Shortcomings don't define an individual's character. It's what a person does about them that offers better insight to who they are and what they can become. That's a lesson Columbus draft pick Jesse Dudas has learned this past season.
Dudas, a skilled, physical defenseman from St. Albert, Alberta selected 159th overall in the 2006 Entry Draft, is experiencing a bit of an evolution this year in the Western Hockey League, thanks in large part to a recent trade deadline deal that shipped him from the Prince George Cougars to the Swift Current Broncos. Known primarily for his skating and abilities with the puck, Dudas is making a concerted effort to become a better defensive player in his quest to be an NHLer one day.
"I want to be known as a two-way guy that can play defense and offense, help out on the power play and the penalty kill, and just be an all-around player," says Dudas. "Coming to Swift Current, that's what they've been trying to get through to me. I see more time on the ice in different situations. That's what I want to do."
The numbers suggest that the 6'1', 228-pound blueliner, who turns 20 on March 31, is certainly rounding out his game. With the Cougars, Dudas was a key playmaker from the back end, teaming with standout defenseman Ty Wishart. Dudas says he and Wishart would commonly see all two minutes of power-play action.
Through 29 games with Cougars prior to the trade, he scored twice to go along with 19 assists but had a -17 rating. In 21 games with the Broncos, Dudas has three goals (one of which was a highlight-reel rush that saw him beat three Kootenay Ice defenders before deking the goaltender and roofing the puck for a go-ahead goal), 12 assists and rock solid +13 rating.
"I had a feeling I was going to get traded," Dudas says. "I just wasn't sure where. It's worked out for me. Coming to Swift Current, there's a good team here and a coach (head coach/GM Dean Chynoweth) who's played in the NHL so there are a lot of things I'm learning from him. It's been really good for me.
"Here, it's more of a team where everyone's going together," he added. "The numbers will happen when you have a good team. I owe a lot of credit to my teammates and the coaching staff. I'm more disciplined in my own end.
"That's what they're trying to get through to me – defense first. It will take us a long way in the playoffs, hopefully."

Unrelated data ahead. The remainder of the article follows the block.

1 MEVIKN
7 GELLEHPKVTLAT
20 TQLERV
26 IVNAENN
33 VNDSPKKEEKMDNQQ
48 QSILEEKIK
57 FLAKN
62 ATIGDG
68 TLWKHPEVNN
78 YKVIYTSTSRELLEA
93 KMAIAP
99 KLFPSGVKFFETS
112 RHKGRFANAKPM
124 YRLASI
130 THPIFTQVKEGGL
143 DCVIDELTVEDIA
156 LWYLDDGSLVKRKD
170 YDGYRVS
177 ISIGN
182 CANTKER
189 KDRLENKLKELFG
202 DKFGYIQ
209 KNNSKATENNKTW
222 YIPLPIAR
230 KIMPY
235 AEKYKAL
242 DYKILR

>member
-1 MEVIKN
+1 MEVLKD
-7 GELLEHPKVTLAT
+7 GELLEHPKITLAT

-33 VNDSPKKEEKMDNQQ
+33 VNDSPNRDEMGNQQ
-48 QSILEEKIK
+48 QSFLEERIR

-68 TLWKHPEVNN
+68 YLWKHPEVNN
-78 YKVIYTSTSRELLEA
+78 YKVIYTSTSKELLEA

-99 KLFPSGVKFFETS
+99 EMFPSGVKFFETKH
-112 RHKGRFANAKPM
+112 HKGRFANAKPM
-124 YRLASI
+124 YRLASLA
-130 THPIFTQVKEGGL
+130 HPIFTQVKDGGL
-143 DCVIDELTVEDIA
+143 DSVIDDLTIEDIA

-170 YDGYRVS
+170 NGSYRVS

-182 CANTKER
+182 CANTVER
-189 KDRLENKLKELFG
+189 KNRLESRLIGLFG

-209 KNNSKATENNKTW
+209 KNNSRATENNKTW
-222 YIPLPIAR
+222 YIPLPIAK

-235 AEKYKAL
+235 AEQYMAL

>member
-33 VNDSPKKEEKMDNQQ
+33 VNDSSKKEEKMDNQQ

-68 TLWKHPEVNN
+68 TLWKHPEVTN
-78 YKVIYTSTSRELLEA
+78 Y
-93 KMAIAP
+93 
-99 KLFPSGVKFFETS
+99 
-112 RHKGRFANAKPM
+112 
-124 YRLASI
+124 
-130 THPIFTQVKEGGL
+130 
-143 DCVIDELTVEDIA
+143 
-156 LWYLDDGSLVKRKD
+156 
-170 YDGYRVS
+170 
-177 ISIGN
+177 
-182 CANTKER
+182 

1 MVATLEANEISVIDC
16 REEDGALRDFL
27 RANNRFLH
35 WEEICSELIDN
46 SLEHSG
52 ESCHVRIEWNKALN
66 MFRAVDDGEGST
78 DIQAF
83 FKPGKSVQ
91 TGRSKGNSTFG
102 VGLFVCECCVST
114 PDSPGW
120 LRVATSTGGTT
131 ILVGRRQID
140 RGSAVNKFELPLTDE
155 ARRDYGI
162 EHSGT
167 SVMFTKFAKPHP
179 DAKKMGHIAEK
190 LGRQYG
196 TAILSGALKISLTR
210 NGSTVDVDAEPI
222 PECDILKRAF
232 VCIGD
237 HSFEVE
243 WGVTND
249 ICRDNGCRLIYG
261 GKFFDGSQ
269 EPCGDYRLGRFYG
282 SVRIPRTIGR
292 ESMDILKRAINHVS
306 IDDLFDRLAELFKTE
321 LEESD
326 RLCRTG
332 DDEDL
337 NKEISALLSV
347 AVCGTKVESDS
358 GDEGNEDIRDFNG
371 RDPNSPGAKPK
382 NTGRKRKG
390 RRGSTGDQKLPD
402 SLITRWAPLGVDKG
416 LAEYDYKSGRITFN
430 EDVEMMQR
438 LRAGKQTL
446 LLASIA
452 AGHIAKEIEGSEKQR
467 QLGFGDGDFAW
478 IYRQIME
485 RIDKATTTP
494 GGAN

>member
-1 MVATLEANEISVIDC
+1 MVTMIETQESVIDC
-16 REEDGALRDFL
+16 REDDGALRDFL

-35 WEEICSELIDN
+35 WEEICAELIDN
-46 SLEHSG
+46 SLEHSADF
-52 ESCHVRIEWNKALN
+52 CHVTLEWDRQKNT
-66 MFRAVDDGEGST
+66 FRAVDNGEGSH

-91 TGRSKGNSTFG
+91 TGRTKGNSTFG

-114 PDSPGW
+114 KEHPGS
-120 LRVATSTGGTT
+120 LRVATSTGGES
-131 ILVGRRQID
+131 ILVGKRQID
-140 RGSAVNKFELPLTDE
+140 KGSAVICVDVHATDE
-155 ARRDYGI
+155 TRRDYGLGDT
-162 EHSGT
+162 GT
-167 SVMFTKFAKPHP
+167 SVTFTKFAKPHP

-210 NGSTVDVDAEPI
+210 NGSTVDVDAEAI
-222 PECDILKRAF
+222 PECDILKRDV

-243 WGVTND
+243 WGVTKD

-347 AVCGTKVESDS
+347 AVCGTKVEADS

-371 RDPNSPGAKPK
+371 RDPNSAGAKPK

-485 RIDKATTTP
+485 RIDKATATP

Dudas likes the fit on the balanced Broncos, a team that rolls four lines and have no apparent weaknesses in the defensive pairings. Some familiarity with a few of the guys on the team has certainly helped Dudas in his transition with the new club.
He grew up with fellow D-man Spencer McAvoy and center Matt Tassone. The trio played their minor hockey together in St. Albert, home to some NHL greats like Calgary Flames' captain Jarome Iginla and Dudas' personal favorite, Mark Messier.
Dudas has also been enjoying some improved health of late. While he's always been an offensive-minded player, the defenseman also mixes it up (he has 100 PIM this season), a style that can lead to some nicks here and there. His most prominent ailment to date wasn't so much a product of his physical play. Dudas missed almost an entire year of junior with a calcium build up on his femur that essentially grew another bone in his leg. Treatment, he says, involved rest so he was forced to sit out. But his health is back to 100 per cent and his immediate goal is helping the Broncos advance in the WHL playoffs.
Long term, Dudas desperately wants to earn a professional contract. He admits his most recent taste of the NHL didn't go as well as he had hoped when he attended the Jackets' camp this past September. He wasn't physically prepared for it but similar to his evolution from an offensive player to a more complete one, Dudas has recognized the need to improve.
"Camp was a big eye opener for me," he says. "I came in a little bit out of shape. Being there opened my eyes to what I have to do to play in the National Hockey League. That's what I want to do in the future. From there, I came out with a different mindset this year.
"It's gone a long way and helped me a lot."